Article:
The SA Air Force (SAAF) will not in the near future add the services of a leased VVIP aircraft to its inventory.
Armscor chief executive Kevin Wakeford said this week the tender to lease an inter-continental aircraft for the air force (tender number ETEL/2016/130) had been cancelled “after a rigorous and highly intensive evaluation process”.
The lease tender was issued in August and followed an earlier decision by the state’s defence and security acquisition agency not to buy another VVIP aircraft. That tender was issued last November and, although it was not made public, the offers received were deemed insufficient to the specifications set and cancelled to be replaced by a tender to lease.
In a statement, Wakeford said a tender to lease was issued on August 17 with “bidders invited to submit bids in response to a specific set of criteria ranging from aircraft requirements and technical specifications among others”.
“Potential bidders were notified to respond to individual items in the lease and indicate compliance to the specifications outlined. Bidders were also advised to add the necessary motivations as to why the offer complies with the criteria listed. Any non-compliance would lead to the offer being eliminated from further evaluation.”
Although initially excited at the responses received to the tender, Wakeford indicated none of the bids achieved “a full score satisfactorily in the overall evaluation, prompting the cancellation of the tender”.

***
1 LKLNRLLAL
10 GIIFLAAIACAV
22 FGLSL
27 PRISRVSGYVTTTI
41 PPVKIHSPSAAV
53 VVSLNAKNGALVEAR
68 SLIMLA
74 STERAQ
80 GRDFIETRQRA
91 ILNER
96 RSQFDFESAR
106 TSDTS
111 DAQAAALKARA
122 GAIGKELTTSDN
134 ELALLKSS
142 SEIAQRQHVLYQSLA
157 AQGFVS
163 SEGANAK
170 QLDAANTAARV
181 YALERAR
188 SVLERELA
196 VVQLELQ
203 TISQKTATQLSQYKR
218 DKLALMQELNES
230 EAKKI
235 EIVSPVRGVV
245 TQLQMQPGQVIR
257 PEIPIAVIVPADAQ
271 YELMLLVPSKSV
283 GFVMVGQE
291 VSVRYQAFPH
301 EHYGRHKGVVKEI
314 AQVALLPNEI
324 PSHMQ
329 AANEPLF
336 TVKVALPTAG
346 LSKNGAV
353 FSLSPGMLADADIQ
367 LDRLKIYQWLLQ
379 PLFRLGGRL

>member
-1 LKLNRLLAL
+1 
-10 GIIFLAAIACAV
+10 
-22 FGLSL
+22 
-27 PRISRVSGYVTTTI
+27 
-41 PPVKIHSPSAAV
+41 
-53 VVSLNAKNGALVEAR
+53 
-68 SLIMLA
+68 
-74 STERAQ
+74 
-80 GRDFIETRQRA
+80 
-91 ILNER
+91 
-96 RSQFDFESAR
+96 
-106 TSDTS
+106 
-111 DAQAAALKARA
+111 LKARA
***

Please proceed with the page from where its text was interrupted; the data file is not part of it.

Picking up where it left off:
“The decision to cancel was not an easy one to take considering we had to cancel the previous tender due to no successful bid,” he said adding it was “back to the drawing board” for Armscor.
“We will maintain unwavering insistence on total compliance in every respect of the requirements. The Department of Defence and Military Veterans expects no less from us”.
Minister Nosiviwe Mapisa-Nqakula has on a number of occasions pointed out another VVIP aircraft is a necessity for the SAAF to be able to meet its tasking of providing VIP transport for the President, Cabinet Ministers and other high-level government officials. She has also stressed the new acquisition should not be identified solely with current President Jacob Zuma saying the aircraft is for the use of the president and that Zuma “will not always be president”.
Her original expectation was for a new aircraft to be delivered to AFB Waterkloof by March 31 this year.
Questions have been raised around the airworthiness and condition of the current Presidential aircraft, the Boeing 737 Inkwazi. An air force appointed board of enquiry is investigating but no details have yet been made public.
Zuma’s apparent averment to flying in Inkwazi has seen aircraft almost constantly chartered for his use in recent months. These have included a Boeing 727 and a Global Express which military analyst Darren Olivier maintains will have cost at least R2 million a month. This is because aircraft are chartered for 30 hours a months at anywhere between R60 000 and R80 000 an hour.